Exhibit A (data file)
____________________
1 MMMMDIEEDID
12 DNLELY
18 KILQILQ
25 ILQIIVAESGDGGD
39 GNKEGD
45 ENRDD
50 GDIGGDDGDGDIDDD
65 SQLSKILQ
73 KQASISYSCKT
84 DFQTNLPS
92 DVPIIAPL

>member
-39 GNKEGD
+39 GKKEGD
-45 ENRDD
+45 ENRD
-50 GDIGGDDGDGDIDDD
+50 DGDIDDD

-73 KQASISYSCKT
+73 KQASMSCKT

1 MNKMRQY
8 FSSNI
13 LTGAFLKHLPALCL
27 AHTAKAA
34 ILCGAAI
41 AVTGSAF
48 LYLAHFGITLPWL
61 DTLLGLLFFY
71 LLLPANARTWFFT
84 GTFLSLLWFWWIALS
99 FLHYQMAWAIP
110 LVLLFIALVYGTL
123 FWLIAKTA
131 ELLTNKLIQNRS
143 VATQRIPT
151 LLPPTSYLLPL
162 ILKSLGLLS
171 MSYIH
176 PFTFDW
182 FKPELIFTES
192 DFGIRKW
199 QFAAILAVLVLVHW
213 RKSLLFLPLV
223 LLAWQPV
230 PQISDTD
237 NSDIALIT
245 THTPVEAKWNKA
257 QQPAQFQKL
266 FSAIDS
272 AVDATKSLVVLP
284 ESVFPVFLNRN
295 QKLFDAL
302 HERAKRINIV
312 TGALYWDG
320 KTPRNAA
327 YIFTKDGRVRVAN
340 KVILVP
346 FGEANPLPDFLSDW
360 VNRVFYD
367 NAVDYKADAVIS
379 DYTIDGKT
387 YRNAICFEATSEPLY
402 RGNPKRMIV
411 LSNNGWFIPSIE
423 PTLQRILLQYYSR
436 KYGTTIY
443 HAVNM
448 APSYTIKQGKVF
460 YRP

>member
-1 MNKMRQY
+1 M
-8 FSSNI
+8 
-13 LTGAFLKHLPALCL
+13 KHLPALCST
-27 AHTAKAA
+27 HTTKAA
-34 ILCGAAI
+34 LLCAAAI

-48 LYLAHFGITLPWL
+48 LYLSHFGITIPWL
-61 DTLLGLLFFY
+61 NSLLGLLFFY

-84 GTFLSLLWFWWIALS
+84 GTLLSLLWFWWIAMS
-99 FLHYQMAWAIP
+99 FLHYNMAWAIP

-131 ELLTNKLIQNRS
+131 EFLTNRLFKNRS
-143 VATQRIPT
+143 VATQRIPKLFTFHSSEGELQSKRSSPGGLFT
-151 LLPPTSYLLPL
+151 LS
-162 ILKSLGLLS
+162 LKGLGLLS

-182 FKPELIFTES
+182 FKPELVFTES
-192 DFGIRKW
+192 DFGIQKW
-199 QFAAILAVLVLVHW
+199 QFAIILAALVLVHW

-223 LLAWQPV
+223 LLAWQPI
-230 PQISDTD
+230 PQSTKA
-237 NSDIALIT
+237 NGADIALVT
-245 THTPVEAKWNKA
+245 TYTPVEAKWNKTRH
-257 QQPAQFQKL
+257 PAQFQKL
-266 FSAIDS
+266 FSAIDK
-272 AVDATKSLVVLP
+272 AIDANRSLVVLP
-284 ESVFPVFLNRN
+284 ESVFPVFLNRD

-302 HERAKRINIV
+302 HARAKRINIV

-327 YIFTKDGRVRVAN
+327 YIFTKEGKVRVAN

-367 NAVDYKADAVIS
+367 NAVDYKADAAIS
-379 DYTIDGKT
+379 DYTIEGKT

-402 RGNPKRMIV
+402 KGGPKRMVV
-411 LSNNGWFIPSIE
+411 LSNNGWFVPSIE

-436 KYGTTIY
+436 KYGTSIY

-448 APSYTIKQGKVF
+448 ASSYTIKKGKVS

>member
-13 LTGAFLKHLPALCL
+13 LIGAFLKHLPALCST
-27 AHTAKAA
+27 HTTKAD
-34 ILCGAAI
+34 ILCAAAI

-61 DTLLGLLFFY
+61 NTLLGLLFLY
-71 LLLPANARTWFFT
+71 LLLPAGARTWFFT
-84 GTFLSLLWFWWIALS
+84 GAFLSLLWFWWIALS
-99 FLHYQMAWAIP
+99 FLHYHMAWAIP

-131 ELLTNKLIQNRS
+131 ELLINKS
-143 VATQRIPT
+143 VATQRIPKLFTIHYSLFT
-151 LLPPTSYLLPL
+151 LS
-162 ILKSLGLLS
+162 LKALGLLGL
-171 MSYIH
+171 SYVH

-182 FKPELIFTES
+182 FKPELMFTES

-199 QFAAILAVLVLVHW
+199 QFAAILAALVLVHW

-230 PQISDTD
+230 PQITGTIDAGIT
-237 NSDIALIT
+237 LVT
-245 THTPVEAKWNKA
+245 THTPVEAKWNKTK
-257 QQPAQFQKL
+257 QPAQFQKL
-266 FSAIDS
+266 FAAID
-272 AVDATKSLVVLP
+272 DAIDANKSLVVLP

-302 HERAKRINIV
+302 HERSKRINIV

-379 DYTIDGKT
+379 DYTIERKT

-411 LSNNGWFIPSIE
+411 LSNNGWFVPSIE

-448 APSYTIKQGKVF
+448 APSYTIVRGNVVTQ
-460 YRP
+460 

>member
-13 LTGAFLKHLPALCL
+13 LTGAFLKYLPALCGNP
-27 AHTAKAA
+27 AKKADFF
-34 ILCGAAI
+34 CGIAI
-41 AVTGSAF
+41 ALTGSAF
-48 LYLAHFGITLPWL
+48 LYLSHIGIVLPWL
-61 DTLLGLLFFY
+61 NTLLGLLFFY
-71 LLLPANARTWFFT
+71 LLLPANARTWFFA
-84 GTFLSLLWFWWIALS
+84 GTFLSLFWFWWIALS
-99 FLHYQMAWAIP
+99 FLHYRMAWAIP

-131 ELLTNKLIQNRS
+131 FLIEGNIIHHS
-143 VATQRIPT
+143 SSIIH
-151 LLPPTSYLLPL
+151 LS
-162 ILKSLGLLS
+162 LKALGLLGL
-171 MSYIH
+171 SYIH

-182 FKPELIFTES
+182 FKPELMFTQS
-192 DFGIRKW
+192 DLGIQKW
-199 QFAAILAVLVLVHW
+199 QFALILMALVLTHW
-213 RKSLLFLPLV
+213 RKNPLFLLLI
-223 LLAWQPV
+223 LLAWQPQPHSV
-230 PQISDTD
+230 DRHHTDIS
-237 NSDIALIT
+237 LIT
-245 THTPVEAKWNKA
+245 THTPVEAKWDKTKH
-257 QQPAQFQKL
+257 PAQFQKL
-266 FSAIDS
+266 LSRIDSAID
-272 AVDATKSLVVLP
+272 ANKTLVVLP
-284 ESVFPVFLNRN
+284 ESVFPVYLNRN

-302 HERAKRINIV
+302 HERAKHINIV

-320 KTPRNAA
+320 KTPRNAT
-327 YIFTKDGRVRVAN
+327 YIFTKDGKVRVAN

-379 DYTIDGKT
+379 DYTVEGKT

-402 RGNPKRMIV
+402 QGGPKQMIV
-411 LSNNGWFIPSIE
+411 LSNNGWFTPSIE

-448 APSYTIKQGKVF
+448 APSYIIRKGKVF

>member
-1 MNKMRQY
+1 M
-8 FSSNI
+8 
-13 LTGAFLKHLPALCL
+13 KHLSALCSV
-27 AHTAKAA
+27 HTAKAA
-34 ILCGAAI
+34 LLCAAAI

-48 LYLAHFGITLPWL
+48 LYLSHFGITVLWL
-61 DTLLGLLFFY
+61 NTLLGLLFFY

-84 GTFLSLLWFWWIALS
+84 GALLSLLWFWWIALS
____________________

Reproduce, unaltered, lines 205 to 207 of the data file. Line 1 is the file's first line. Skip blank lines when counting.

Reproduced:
-131 ELLTNKLIQNRS
+131 FLIEGNIIHHS
-143 VATQRIPT